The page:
Saturday, January 8, 2011

Strength Training Questions Answered

First off, thanks for all the nice comments/messages regarding my last post. My dad is a rockstar -- by Friday night he already had several job offers/opportunities! They love him!

Anyways, onto a long-overdo blog post that goes back to an old post and the questions associated.... Time to give some answers to Patrick, Ryan, Chloe, Aimee and anyone else who gives a sh*t ;) It's a mega post, so maybe you should read just one Q&A per day lol.

#1) Do you strength train year round? ~Patrick Mahoney

A: Yes, I strength train year-round. However, what I do varies greatly; I do different volumes and intensities of ST depending on the phase I'm in for triathlon.

Here's how it breaks down: Offseason (aka transition), prep and early base phases are the best times to hit the weights hard. It's during those times when training is more general and about increasing fitness, not triathlon-specific training. Doing ST in such phases will prepare you to dominate once your in-season ;)

Even now, in January, it's not too late to get going if you haven't already. If you're not that experienced with ST or it's been a while, start with lighter loads and generally do 3 sets of 10-15 reps. Add weight as you improve. Eventually do certain exercises with heavy loads in which you're only able to do 2-5 reps / 3-6 sets. You WANT to lift heavy weights whether you're male or female – it's that type of lifting that will increase your strength and power that will translate to the bike especially, but also run/swim – and it won't make you overly buff (watch out, I'm going to repeat this a lot).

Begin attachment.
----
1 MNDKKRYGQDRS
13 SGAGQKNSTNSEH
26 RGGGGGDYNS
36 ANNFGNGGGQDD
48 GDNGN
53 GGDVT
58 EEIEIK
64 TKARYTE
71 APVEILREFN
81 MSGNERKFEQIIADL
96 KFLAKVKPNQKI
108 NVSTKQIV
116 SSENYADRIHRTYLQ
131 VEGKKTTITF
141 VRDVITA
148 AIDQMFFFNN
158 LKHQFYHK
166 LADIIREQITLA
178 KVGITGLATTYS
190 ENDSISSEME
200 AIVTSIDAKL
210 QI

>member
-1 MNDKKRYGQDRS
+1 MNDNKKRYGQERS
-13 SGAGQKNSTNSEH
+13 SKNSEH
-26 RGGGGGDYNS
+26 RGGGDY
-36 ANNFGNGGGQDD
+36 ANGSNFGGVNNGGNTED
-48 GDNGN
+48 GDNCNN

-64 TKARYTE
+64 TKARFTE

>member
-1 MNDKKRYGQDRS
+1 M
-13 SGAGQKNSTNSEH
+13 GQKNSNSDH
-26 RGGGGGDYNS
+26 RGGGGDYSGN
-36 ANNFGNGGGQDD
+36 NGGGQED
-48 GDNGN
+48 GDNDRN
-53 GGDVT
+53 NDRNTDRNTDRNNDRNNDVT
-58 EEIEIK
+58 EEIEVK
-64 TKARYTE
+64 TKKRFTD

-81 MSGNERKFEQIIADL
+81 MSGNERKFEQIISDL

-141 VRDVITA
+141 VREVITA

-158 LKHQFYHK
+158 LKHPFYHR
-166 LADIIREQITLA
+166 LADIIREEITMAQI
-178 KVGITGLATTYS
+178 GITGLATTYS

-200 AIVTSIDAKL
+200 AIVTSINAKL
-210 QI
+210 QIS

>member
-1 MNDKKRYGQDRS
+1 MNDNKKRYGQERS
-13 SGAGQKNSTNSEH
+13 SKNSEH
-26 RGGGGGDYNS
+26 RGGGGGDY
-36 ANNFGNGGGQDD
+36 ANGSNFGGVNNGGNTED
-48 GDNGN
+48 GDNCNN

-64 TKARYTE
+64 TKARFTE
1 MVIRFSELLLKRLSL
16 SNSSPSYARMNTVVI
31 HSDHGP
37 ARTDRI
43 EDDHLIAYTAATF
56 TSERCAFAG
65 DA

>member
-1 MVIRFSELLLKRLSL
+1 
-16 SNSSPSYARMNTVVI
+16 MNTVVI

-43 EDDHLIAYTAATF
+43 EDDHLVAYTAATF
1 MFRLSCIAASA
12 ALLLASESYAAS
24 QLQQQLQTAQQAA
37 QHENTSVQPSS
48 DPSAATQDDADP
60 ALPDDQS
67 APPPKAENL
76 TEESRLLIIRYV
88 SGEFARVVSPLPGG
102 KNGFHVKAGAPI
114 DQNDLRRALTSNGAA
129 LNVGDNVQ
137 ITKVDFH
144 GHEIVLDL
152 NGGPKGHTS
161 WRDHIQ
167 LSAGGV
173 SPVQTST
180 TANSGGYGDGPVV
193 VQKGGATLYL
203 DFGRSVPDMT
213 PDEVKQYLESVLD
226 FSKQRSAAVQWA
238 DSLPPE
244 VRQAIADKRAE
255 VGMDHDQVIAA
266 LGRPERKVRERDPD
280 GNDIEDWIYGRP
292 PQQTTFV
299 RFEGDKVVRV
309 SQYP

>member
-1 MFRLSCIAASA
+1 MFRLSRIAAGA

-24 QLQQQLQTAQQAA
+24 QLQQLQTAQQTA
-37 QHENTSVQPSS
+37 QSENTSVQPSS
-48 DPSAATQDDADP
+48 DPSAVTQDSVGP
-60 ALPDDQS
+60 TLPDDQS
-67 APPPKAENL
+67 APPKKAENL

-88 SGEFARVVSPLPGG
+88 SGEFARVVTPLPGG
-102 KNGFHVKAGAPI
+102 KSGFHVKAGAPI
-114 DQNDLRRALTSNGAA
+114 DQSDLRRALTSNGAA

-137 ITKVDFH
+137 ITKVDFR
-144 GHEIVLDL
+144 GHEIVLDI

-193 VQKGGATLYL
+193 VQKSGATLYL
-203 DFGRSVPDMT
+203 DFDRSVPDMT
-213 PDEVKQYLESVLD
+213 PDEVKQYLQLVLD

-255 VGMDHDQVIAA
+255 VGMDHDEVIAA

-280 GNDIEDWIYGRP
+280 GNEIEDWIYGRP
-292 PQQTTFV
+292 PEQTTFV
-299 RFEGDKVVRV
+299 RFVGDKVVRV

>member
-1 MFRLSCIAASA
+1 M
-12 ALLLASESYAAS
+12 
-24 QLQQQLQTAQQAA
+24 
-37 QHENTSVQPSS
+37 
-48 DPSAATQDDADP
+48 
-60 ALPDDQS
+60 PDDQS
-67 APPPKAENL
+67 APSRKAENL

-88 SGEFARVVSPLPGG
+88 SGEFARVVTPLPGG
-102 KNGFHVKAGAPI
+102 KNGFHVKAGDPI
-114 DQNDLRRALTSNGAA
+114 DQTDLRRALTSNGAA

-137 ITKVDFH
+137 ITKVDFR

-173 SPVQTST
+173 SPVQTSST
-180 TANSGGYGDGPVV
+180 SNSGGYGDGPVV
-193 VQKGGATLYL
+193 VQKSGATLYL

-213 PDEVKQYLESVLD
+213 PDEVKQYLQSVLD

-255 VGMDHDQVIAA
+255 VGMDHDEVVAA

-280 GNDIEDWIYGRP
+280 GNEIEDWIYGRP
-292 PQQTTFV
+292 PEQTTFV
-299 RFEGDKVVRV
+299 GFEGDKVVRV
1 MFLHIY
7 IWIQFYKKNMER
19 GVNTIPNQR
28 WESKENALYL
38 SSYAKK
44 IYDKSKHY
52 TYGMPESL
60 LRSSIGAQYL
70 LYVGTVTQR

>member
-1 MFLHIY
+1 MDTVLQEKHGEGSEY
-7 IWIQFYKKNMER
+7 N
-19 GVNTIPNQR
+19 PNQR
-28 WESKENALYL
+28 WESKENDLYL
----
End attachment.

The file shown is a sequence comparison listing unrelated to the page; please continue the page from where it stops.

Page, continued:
Additionally, body-weight exercises such as pushups are great, and working on muscular endurance is good too, specifically do 2-3 sets of 12+ reps – just please don't choose such light weights that you could lift them all day without fatigue. That's a waste of time.

Then as season progresses and gets into the build and competition phases, that's when it's time to decrease ST and increase sport-specific workouts for triathlon or whatever endurance sport it is. For example, you can still do your pullups and ring rows to help your swimming but replace those ST session with more session in the water – only swimming itself will make you a better swimmer. The strength training is just an "accessory" of the sport. Not to mention, S/B/R workouts themselves can be used as ST workouts to build/maintain muscle, i.e. hill repeats, intervals, paddles during the swim.

Bottom line: a) When you're in season, do ST as maintenance, for injury-prevention and to keep from losing muscle; if you're not already ST'ing don't start a crazy new ST plan in the midst of the season in hopes of increasing muscle mass, etc. – that's a recipe for overtraining or some sort of disaster. b) In offseason/prep phases and/or after your main A race is over and you're on a break... that's when you should hit the weight room big time.

I could ramble on for hours on this topic... but I think my next to answers (esp the fourth) do a decent job at elaborating and giving more specifics as to "what to actually do in the weight room."

#2) Q: Would you agree that strength training, ideally, has a lot of compound movements/involves more than one muscle group? If we agree on that (say generally, agree, as I know there may be benefits of isolation), what are your thoughts on these? ~Ryan Denner (pt 1)

Yes, certain ST exercises are multi-joint and utilize multiple muscle groups (aka compound, total body, etc), but many are not – know the difference! Triathletes will benefit most from compound exercises, such as those that load the spine (back or front squats), Olympic lifts (cleans, jerks, push press), etc. However, learning the technique of many compound exercises is a difficult process and takes time. Make sure you're doing such exercises correctly before adding heavy weight to prevent a crazy injury – aka seek professional help.

As for single-joint isolated exercises, I generally do not recommend these unless you're in rehab, addressing a weakness and/or correcting a deficiency/imbalance. hands-down I recommend doing mostly compound/multi-joint stuff because you want to get the most bang from your buck – you don’t want to spend 5 million hours in the gym doing silly little things like wrist curls and leg extensions – yuck.